“People have gotten physically angry at our shows before,” recalls Heather. “They pay money to dance and have fun, but we’re never going to put on the stereotypical high-energy gig, or have a charismatic lead singer. But to be honest I sort of like when people don’t know how to interpret or deal with our music. I would much rather someone be like ‘What the fuck?’ than just like us because it’s “cool.””
“Heather and I don’t really like to be around a huge amount of people,” says John, “so I guess that can affect the way we perform. If we played a gig and everything was aesthetically perfect, it would be great. Our gigs aren’t always about having fun, but more about creating an experience. I want our shows to be sad and beautiful simultaneously”
“But even using the word ‘beautiful’ is limiting,” adds Jack. “I think it’s more about something being moving, or important. Things that are extremely horrible or ugly can still affect you in a powerful way.”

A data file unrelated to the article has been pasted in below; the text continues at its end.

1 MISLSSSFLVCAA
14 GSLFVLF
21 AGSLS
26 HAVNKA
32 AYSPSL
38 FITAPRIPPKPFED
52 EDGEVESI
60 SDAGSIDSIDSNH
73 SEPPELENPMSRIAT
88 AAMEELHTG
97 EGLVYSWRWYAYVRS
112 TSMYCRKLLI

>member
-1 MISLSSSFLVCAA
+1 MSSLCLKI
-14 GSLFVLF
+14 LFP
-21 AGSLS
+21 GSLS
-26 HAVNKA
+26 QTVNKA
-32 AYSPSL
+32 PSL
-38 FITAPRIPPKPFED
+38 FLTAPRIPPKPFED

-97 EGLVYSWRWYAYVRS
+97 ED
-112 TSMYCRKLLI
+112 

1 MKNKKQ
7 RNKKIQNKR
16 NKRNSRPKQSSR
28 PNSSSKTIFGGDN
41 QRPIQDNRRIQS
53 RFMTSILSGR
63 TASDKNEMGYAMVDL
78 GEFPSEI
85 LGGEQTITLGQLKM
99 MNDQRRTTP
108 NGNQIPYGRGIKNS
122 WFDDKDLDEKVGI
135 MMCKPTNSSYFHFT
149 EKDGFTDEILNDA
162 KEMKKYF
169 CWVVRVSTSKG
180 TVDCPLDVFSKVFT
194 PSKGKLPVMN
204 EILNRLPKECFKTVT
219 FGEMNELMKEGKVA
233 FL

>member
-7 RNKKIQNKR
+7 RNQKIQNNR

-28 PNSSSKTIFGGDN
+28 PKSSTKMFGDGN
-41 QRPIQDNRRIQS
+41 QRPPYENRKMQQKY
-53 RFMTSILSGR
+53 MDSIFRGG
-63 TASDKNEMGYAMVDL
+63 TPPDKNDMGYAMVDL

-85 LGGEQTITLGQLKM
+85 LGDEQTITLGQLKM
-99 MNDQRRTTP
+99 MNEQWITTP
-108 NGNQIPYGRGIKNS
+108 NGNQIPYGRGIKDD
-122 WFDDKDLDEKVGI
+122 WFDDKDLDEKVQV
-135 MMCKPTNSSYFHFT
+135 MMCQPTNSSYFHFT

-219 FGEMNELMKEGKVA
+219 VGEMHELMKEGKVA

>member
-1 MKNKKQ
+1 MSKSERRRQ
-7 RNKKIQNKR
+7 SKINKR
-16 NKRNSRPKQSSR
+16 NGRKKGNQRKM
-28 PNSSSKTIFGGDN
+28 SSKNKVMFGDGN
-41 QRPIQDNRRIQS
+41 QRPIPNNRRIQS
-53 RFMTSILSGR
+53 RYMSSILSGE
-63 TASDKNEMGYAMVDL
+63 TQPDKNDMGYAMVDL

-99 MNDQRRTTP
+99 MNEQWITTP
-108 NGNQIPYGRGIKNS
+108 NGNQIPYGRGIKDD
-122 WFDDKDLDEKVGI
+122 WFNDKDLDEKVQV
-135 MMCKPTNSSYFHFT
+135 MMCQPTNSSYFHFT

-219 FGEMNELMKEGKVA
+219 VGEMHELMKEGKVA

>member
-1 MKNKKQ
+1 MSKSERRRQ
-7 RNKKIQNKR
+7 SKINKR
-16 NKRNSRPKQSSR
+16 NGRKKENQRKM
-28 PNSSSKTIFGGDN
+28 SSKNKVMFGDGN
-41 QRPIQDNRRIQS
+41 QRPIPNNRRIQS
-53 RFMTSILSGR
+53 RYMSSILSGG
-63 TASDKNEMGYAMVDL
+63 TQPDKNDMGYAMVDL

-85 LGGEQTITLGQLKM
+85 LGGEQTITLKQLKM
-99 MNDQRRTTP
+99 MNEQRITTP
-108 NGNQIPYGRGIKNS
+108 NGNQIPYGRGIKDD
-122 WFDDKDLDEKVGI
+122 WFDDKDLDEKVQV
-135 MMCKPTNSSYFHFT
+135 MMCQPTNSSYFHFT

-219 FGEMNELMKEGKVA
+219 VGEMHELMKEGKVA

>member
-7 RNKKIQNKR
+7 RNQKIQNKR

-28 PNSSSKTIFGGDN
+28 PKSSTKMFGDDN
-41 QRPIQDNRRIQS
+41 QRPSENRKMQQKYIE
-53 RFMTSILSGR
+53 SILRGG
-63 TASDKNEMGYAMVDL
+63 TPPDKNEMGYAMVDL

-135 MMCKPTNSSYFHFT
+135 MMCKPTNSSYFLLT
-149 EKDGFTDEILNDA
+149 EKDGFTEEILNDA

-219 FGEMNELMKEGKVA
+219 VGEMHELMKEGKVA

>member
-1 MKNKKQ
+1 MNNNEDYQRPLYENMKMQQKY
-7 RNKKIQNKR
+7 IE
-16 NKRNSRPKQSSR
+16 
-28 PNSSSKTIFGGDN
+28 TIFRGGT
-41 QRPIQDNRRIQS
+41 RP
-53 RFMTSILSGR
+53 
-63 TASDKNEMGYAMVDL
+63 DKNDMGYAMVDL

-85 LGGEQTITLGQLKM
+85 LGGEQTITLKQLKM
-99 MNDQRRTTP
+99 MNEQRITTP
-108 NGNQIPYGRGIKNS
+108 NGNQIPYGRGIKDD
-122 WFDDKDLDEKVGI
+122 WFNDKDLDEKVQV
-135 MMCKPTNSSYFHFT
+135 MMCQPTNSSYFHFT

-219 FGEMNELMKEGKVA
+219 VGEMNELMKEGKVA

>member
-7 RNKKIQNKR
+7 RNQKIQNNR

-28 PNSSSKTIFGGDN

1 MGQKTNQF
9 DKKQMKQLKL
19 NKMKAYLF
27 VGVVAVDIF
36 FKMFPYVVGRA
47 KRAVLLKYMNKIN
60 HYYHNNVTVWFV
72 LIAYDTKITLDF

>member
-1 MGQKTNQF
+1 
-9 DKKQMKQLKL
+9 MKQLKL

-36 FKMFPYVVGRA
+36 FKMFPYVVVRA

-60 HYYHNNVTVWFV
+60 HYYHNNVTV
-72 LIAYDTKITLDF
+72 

It’s later in the evening and the band are seated in a bar in the center of town. Women in too-tight skirts wobble back and forth across the room on unsteady, bedazzled heels as men undress them with their eyes. The women seem to like it. Jack is seated at a neighboring table, hitting on a heavily made-up, middle aged woman. She bats her eyelashes at him desperately. It’s hard to tell whether his flirtation is genuine or for comedic value. When the two mysteriously disappear, Heather immediately picks up her mobile. “Jack, please don’t fuck that bar slut. Seriously, we kind of know her. She’s like forty and is probably full of STDs,” she pleads. Twenty minutes later Jack returns, shirt open, face and chest damp with sweat.
Heather: “You’re disgusting.”
Though it might be instantly thrilling to envision Salem as a cult of satanic, junked-out monsters, this isn’t actually the case. Real-life Salem hang out in iHop parking lots, count calories, and have quasi-deep convos about pop stars. And whether Salem are gods in some dark, future religion of cool, or whether they’re merely a symptom of the times, it’s sort of irrelevant. Because there’s something about these three Michigan kids that’s endlessly intriguing–something that draws you in, makes you want to look and listen. They might be making music in the middle of nowhere, but it comes from somewhere beyond what most can know or even imagine.